This movie’s central character is not the title character. It’s a lad aged about four named Kun (Moka Kamishiraishi). While it is his journey and growth in maturity the film chiefly follows, his whole family also has to adapt and change and it’s all thanks to their newest member, baby Mirai.
The features from director Mamoru Hosoda and team have been consistently good and occasionally great, and with Mirai Studio Chizu has created a film both for all ages and … (read more)
Space Sweepers is a big budget B movie. A Korean made and led, but globally minded space adventure the likes of which I have not really come across before. Chinese blockbuster The Wandering Earth bears some resemblance in looks, but is very different in feel. Tonally Space Sweepers faintly recalls a variety of animated properties. The crew of the ship Victory work as space janitors, like in Planetes, but it’s a much showier affair that turns tense and meticulous … (read more)
Co-directors Wong Jing and Jason Kwan punched out this thematic, but otherwise unconnected, sequel to their 2017 historical crime drama Chasing the Dragon in two years. It’s not the same breakneck pace of the helter skelter Hong Kong heyday, when Casino Tycoon and its sequel blazed into cinemas in the same year, but for contemporary big budget Chinese blockbusters like this it’s still a quick turnaround.
A couple of clips from Chasing the Dragon, tweaked to look like archival … (read more)
Chin Kar Lok is one of those hard yakka performers the Hong Kong and Chinese film industries have relied on over the years and I have a lot of time for his work. A stunt veteran and background character for much of the 80s and 90s (e.g. Millionaires Express) with an occasional lead role (e.g. The Scorpion King), for the last decade or so he has been more of a character actor (e.g. Cold War). He only … (read more)
South Korea’s zombie train rolls on, as the undead plague continues to spread through pop culture. After Train to Busan went off like box office gangbusters, others were quick to start piling on the potential for a juicy slab of the screen market. Take for instance the hit Netflix series Kingdom, wherein Kim Eun-hee adapted the webcomic Kingdom of the Gods she helped create and which is a strong contender for the genesis of the South Korean strain of … (read more)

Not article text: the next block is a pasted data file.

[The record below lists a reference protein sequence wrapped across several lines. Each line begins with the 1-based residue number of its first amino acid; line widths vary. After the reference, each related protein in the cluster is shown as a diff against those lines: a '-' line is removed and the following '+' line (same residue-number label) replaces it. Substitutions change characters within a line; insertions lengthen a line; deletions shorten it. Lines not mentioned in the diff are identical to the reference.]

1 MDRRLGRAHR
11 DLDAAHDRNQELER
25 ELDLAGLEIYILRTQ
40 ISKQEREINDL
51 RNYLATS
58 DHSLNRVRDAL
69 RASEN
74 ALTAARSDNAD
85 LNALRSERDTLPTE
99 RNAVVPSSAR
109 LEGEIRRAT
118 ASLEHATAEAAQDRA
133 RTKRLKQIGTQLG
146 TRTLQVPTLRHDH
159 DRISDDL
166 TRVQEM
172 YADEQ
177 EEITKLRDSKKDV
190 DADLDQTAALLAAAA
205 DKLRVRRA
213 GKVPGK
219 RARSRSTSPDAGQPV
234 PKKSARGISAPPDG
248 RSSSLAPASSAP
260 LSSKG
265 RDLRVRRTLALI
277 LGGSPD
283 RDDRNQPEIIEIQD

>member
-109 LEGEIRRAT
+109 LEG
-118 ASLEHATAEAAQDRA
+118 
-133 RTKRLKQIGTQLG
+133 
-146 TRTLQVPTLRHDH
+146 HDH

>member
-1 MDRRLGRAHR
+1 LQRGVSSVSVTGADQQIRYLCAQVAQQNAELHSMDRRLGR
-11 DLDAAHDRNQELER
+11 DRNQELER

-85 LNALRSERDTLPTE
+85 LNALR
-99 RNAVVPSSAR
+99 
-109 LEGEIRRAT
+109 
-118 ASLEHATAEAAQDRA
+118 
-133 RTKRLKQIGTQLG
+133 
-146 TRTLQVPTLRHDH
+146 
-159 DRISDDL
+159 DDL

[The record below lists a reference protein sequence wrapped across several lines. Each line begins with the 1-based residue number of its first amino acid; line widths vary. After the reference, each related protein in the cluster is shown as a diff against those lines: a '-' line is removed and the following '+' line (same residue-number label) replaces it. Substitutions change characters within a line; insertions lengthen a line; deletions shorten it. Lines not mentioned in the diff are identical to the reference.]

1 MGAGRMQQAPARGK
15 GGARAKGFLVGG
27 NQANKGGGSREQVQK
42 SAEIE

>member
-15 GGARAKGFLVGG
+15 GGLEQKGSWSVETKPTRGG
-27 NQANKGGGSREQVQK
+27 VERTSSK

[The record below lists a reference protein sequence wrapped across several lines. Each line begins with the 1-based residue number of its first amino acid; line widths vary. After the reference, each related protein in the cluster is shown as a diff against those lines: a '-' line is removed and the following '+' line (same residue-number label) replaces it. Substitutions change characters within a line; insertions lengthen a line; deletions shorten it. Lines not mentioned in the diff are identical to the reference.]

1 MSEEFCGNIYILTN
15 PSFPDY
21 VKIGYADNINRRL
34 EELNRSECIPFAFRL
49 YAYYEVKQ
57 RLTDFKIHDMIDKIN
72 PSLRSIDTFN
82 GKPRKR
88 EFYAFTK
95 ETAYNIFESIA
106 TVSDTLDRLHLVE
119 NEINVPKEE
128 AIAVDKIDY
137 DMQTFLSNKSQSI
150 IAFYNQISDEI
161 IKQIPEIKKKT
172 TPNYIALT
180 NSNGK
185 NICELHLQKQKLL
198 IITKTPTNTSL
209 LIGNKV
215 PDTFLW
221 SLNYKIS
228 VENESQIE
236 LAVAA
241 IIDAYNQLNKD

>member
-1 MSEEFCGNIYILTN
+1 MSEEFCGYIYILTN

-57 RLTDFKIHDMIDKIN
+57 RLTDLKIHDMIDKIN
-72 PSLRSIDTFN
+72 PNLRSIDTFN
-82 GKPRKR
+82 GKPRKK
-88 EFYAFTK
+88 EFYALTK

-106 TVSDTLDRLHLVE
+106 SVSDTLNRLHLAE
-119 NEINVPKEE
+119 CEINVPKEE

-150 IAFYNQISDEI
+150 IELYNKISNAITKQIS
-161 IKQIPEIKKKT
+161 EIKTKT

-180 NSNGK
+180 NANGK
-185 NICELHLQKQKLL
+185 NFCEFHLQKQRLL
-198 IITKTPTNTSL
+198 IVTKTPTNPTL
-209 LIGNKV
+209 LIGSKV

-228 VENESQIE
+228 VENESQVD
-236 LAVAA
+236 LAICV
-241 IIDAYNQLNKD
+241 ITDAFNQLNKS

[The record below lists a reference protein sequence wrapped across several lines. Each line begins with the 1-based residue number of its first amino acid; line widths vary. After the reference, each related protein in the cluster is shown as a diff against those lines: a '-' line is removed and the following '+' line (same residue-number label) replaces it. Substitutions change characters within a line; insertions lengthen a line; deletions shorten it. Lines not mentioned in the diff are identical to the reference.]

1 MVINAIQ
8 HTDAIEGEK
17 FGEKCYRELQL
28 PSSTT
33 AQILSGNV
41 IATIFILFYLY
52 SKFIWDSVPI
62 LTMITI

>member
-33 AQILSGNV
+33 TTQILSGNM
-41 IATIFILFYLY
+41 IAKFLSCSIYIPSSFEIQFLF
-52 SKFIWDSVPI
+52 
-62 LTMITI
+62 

Brisbane has been less impacted by the current pandemic than some other state capitals in Australia, so with COVID concerns ever-present, the Sunshine State leg of KOFFIA was able to go ahead. Thus, with a bellyful of food from one of the many Korean restaurants that have sprung up in the city over the past decade or so, I found myself in a well-attended (given the circumstances) cinema on a Saturday evening to watch historical action/drama The Swordsman.
After … (read more)
Co-posted at Still Just Alison
TV drama – 16 episodes
This is the hair shirt and barbed wire pants of K-drama – if you can get through all 16 episodes, you’re a better person than me.
The first kazoo in the dramatic symphony comes early on, when our heroine, after being cruelly dumped by her boyfriend, says plaintively “Am I so unattractive?” I’m sorry sister, but no amount of baggy clothing can convince us that you don’t have men lined … (read more)
Co-posted at Still Just Alison
TV Series – 16 episodes
I really didn’t want to love this so much. I didn’t even want to watch it. Let me explain…
It started with a song. I’d never liked Park Seo-jun, but a friend recommended the series, so I finally watched the ad. And man, that song is powerful – in about 30 seconds it had me half-convinced I wanted to start a bar and take over the world.
So I started … (read more)